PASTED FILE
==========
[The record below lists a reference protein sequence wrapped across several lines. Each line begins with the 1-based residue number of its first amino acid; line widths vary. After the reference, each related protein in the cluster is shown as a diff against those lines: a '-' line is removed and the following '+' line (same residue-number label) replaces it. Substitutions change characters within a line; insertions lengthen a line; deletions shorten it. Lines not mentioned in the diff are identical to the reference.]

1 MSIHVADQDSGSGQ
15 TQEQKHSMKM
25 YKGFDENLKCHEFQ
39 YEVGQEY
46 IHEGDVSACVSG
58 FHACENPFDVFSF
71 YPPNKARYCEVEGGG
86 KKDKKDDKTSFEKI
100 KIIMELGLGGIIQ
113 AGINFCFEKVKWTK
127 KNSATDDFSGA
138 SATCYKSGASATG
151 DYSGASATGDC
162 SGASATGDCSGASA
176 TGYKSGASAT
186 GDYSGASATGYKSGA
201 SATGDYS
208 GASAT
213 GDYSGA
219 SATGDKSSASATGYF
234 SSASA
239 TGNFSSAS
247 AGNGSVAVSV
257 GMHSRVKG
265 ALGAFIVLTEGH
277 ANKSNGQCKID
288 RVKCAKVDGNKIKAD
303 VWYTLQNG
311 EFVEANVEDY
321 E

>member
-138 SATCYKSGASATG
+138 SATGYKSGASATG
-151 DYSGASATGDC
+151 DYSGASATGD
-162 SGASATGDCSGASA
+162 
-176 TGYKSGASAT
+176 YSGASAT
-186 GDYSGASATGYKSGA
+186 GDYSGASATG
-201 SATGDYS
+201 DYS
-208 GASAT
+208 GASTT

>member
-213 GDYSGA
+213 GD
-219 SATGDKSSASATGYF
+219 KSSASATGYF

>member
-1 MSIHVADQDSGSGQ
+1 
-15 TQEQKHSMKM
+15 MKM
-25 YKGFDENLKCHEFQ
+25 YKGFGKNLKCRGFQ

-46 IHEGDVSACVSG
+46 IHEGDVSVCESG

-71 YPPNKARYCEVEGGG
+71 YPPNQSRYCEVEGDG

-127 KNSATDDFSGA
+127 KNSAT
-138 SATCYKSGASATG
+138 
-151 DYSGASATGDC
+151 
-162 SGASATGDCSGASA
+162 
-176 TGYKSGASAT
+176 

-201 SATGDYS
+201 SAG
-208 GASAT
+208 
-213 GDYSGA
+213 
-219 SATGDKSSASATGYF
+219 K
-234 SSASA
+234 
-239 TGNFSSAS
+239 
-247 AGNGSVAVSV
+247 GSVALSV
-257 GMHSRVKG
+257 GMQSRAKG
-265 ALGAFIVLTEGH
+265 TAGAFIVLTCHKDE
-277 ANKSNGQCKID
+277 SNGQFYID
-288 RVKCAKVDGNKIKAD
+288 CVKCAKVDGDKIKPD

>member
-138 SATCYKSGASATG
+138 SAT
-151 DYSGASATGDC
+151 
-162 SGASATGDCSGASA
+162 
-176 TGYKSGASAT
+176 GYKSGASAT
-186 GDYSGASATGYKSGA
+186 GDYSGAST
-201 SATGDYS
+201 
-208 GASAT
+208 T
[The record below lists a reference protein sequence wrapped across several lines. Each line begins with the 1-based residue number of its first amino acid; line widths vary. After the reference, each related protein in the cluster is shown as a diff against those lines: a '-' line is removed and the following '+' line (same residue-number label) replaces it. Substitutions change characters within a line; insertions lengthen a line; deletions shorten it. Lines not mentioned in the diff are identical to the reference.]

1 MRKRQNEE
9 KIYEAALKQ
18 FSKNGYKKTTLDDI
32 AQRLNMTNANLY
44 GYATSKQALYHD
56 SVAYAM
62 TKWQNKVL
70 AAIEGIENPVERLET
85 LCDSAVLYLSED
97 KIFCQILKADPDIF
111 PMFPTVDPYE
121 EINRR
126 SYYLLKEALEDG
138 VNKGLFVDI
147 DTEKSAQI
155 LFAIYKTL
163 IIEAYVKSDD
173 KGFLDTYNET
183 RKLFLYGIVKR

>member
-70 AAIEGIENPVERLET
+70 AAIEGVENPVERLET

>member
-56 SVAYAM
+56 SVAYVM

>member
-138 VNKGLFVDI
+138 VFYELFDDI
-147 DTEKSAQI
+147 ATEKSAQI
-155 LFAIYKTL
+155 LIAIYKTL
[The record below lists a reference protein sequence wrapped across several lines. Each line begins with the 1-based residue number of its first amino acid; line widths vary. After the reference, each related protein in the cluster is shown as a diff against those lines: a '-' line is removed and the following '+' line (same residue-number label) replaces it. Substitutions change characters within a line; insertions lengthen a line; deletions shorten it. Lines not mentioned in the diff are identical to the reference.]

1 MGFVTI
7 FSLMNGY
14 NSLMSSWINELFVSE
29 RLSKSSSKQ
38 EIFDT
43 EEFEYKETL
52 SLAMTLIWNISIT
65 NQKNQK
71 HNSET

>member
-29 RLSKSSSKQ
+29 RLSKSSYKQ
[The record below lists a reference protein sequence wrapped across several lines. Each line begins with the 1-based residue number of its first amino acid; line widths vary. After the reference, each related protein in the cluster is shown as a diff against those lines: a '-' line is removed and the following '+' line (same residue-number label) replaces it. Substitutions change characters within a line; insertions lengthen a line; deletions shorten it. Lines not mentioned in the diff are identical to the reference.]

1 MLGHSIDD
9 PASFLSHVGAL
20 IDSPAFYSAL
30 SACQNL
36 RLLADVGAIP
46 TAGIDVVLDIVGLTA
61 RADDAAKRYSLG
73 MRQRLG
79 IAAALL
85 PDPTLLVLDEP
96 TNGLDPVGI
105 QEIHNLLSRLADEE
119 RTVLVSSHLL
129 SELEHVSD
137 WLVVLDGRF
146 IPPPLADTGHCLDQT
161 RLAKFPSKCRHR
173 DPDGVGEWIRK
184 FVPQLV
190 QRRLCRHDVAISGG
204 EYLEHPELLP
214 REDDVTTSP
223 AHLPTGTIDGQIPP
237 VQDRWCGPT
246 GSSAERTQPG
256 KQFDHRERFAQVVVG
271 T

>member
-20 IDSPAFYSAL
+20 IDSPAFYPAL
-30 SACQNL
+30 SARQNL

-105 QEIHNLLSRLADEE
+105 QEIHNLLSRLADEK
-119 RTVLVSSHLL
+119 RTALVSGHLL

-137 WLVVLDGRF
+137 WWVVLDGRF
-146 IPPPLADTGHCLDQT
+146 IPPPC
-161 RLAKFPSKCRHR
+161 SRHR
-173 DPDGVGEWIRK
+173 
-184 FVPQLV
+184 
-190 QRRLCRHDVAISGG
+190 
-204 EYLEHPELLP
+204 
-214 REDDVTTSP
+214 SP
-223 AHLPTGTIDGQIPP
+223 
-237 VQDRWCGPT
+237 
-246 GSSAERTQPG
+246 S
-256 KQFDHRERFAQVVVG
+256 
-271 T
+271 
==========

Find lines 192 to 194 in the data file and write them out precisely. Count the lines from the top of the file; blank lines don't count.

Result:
+119 RTALVSGHLL

-137 WLVVLDGRF
+137 WWVVLDGRF